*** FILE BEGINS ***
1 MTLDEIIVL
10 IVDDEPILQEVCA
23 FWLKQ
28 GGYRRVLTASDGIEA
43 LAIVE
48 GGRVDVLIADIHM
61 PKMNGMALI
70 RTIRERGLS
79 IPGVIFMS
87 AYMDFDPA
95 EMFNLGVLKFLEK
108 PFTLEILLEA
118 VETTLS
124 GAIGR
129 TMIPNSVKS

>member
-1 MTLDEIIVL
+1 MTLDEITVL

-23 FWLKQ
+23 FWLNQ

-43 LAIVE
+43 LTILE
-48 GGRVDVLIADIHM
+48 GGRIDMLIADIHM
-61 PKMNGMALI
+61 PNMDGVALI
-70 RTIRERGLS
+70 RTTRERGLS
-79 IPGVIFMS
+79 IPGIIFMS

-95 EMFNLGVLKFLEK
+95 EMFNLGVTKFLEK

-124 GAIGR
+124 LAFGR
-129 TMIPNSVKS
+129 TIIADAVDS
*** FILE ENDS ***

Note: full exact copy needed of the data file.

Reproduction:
1 MTLDEIIVL
10 IVDDEPILQEVCA
23 FWLKQ
28 GGYRRVLTASDGIEA
43 LAIVE
48 GGRVDVLIADIHM
61 PKMNGMALI
70 RTIRERGLS
79 IPGVIFMS
87 AYMDFDPA
95 EMFNLGVLKFLEK
108 PFTLEILLEA
118 VETTLS
124 GAIGR
129 TMIPNSVKS

>member
-1 MTLDEIIVL
+1 MTLDEITVL

-23 FWLKQ
+23 FWLNQ

-43 LAIVE
+43 LTILE
-48 GGRVDVLIADIHM
+48 GGRIDMLIADIHM
-61 PKMNGMALI
+61 PNMDGVALI
-70 RTIRERGLS
+70 RTTRERGLS
-79 IPGVIFMS
+79 IPGIIFMS

-95 EMFNLGVLKFLEK
+95 EMFNLGVTKFLEK

-124 GAIGR
+124 LAFGR
-129 TMIPNSVKS
+129 TIIADAVDS